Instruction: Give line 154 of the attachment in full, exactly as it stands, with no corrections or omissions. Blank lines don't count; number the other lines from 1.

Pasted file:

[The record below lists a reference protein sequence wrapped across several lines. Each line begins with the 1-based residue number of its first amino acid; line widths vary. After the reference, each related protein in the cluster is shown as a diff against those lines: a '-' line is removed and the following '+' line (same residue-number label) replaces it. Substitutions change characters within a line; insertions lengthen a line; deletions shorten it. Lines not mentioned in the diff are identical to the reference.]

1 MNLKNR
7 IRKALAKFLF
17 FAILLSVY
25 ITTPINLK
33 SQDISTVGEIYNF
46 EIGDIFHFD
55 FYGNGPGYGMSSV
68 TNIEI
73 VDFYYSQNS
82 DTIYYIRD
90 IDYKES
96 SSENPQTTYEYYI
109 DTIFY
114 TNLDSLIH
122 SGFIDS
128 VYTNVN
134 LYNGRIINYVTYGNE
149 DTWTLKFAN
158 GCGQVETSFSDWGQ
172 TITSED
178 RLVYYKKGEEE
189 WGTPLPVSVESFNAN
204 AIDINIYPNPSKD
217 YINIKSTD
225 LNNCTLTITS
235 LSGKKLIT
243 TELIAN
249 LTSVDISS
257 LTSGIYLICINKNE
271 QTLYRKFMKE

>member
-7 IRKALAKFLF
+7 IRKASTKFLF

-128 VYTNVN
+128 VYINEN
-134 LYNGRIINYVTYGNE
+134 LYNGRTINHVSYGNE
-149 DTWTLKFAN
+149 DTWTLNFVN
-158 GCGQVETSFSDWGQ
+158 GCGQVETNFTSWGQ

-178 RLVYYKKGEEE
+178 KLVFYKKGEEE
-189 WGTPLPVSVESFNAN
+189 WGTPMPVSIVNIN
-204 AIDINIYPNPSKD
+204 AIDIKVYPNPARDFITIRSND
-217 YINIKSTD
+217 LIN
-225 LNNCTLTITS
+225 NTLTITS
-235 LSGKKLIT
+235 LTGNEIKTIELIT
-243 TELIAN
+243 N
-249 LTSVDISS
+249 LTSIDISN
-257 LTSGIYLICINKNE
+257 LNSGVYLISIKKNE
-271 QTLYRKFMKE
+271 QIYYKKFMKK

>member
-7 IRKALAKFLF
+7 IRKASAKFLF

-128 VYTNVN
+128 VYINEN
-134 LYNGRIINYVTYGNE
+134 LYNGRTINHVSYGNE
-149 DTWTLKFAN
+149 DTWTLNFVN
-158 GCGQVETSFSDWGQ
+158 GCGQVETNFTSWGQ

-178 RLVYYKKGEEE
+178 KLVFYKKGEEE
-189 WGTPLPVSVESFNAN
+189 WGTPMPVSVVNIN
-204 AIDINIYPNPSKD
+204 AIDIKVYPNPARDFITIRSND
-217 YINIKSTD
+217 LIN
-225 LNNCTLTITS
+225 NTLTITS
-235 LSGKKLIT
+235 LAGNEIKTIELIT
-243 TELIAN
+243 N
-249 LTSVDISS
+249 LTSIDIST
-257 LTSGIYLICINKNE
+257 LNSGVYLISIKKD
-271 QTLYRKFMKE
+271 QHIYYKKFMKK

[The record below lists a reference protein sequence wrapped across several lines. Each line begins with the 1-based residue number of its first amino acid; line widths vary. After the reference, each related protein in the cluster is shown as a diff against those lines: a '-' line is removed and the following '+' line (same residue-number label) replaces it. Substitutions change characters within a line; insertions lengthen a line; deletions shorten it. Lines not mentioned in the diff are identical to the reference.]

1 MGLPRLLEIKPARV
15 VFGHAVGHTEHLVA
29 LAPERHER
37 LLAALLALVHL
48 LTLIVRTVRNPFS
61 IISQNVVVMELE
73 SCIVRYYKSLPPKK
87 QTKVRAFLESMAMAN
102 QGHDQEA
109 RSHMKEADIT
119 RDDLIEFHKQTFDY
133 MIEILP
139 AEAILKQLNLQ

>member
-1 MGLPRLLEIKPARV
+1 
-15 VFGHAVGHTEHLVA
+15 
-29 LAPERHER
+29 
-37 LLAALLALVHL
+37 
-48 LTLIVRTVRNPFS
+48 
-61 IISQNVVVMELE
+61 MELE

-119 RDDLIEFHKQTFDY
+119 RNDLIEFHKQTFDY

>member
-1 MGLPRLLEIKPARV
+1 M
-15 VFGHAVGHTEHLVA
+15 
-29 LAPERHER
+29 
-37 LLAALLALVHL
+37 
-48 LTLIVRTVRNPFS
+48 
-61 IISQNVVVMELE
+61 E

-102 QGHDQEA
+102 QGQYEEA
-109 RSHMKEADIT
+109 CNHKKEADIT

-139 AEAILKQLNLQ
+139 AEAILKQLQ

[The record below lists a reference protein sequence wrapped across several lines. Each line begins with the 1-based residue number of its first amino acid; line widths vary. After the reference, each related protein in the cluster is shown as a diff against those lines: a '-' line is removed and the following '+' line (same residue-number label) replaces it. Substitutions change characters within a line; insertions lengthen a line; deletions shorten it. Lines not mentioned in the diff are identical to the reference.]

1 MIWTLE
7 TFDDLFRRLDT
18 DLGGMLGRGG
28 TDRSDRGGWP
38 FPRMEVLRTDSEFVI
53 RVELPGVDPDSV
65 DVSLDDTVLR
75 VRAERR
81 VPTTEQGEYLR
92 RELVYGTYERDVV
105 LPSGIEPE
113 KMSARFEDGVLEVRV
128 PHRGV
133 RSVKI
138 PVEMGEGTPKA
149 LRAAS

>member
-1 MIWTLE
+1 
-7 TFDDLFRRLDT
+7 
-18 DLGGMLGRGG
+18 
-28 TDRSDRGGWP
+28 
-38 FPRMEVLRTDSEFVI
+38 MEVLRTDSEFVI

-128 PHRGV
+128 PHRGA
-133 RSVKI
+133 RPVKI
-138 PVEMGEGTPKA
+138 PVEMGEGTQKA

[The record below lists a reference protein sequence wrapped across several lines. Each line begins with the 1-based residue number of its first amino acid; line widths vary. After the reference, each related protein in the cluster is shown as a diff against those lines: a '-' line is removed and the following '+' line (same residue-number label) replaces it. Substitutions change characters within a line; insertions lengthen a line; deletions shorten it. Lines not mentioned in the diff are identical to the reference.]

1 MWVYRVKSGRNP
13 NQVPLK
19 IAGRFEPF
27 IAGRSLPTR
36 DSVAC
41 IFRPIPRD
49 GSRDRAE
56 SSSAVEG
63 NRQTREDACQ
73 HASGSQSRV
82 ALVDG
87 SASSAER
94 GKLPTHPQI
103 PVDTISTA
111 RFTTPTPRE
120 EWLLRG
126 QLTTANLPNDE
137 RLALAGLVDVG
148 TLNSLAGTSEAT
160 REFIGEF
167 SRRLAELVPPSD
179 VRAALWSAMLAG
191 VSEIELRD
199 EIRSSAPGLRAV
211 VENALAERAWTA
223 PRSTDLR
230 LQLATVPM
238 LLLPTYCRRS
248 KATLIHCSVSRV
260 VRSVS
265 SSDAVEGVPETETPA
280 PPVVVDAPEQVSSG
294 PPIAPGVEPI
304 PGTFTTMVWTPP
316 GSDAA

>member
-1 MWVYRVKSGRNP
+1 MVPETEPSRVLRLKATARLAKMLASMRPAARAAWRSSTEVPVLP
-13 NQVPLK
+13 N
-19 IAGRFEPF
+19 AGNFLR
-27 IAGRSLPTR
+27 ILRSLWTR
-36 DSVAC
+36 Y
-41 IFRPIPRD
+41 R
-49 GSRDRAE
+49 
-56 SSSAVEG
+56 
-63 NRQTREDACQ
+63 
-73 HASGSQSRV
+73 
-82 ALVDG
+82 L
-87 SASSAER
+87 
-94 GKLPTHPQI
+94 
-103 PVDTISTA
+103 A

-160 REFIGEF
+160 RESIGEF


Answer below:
113 KMSARFEDGVLEVRV